!!con Trip Report: Day One

Yesterday, I spent the day at !!con (“bangbangcon”), a conference which focuses on “The joy, excitement, and surprise of computing”. The experience was everything I hoped it would be and more!

As someone who is enthused and energized by the excitement and joy of others, !!con is a mecca. The 10-minute talks have one key requirement: The talk title must include an exclamation point! (The must also be “related to computing” and “be about something you think is interesting and cool!” — all of which play a role in what talks are selected.) These requirements are core to the premise of the con: that talks should be about excitement, and it shows in every aspect of the program that is selected. From body modification to unusual game development experiences, from beginners learning about brand new technology to long-time experts exploring and sharing esoteric knowledge about how something works, the talks were all formed around the joy of discovery.

In the past, I’ve experienced !!con from a distance via the tweets of Liz Fong-Jones. Liz has done an excellent job at pulling the high points from various conferences for years, and I have seen !!con tweets go by and been saddened that I wasn’t aware of it early enough to find a way to attend. Thankfully, this year — due to a timely reminder from a coworker — I was able to get to the event. Being here in person is even more valuable because the excitement over these things is contagious, and is energizing for me all on its own.

Compared to the traditional tech conference, !!con has clearly seriously invested in and succeeded in creating a more welcoming and supportive environment where all kinds of folks feel invited and included. It’s visible from almost the first moment you walk in that this is not the audience of your typical tech conference. It’s eye opening what an attempt to create an inclusive environment can achieve. Elements like anonymized review process, a focus on first time speakers, and encouraging anyone that “finds that people like you are underrepresented at programming conferences” to apply have clearly paid off. (Of course, this is only successful because the organizing committee of the conference has clearly done work all over to make this happen, and has a demonstrated history of getting it right, as far as I can tell.) Both speakers and attendees feature a much more diverse mix, both in racial and gender diversity, than I have experienced at any tech event before this.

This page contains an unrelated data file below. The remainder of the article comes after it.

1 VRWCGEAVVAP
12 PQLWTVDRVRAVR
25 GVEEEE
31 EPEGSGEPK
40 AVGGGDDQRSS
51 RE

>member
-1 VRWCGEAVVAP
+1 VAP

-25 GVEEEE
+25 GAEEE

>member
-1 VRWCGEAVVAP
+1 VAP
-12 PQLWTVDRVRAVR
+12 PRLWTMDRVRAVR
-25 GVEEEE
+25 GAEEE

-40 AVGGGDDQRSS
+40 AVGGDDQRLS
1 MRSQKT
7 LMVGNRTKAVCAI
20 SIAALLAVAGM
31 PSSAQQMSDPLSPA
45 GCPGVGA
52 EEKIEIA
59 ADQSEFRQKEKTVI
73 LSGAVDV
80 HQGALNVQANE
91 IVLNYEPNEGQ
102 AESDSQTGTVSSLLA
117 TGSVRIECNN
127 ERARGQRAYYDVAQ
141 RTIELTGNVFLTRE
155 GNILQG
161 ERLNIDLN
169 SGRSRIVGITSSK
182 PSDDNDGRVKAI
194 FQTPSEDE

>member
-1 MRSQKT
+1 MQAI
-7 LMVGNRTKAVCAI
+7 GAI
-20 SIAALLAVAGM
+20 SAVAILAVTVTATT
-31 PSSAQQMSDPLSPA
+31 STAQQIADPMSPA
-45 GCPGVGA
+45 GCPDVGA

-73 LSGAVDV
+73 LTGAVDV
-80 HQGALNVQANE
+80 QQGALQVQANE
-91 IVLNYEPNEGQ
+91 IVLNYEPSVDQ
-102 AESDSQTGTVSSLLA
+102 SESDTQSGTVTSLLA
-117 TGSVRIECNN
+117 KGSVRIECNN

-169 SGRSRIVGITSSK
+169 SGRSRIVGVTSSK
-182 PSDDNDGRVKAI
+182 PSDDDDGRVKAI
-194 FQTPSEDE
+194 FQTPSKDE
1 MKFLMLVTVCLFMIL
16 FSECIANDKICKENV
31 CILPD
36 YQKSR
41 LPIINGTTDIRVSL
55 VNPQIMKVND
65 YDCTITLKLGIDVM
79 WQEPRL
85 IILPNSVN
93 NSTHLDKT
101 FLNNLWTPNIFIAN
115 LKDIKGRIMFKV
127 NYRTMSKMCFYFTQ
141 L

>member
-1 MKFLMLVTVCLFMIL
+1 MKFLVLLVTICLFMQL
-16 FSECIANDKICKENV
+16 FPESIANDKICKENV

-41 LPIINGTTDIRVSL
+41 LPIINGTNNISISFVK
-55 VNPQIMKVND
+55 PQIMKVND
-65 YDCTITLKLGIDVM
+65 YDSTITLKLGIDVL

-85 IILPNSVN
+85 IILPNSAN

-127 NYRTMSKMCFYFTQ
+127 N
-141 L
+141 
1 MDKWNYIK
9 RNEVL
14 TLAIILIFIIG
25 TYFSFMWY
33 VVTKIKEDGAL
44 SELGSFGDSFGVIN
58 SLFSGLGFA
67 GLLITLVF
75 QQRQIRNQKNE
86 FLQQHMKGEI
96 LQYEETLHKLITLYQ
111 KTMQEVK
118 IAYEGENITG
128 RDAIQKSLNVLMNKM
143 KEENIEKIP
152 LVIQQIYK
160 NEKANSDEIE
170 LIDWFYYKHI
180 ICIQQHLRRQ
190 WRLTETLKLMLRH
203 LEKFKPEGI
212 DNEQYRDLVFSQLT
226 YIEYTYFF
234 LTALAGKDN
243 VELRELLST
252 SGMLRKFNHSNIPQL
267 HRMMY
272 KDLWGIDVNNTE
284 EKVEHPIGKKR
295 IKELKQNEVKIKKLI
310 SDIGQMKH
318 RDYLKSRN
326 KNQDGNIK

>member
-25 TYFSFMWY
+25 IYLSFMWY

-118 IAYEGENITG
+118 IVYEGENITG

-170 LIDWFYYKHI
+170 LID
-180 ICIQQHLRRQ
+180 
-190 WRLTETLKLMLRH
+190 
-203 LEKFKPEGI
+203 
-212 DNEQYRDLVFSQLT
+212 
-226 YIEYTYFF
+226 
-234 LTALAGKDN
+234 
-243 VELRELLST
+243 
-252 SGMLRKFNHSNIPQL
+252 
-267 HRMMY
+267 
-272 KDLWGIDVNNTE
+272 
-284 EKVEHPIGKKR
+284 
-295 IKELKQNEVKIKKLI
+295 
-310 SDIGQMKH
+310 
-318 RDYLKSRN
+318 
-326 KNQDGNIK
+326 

Another element that is a joy is the level of accessibility to the conference. This is my first event with live captioning, and as someone who has recently come to realize the extent to which I require captions to process information well, it is a joy. While I am not hard of hearing, I suffer a lot from difficulty processing accents and certain vocal ranges, as well as suffering to a certain extent from symptoms of ADHD that make some forms of processing more difficult. The captions are simply an incredible tool towards making the content more accessible, and I’m definitely committed to demanding this level of accessibility from future events I participate in.

For my own participation, yesterday I was happy to act as a facilitator of one of the breakout/”unconference” sessions: “Unions: Why You Should Have One.” I didn’t have an explicit goal, but with the broader worker solidarity movement afoot in tech, I felt like providing a space for people to chat about it was worthwhile. To my pleasant surprise, we packed the room: we had more than 30 people who came in and participated, in every stage of the process from “This seems interesting” to folks who are well down the path towards building solidarity among their workforce and building on it. Also, since I’m in a town far from home, I came into this conference without recognizing a lot of faces, and now I’ve made some new friends!

If I were to try to highlight all the talks I loved yesterday, I would just have to list every single one: Every talk had some aspect I enjoyed. That said, I can make a few special call-outs to ones that really stick out to me: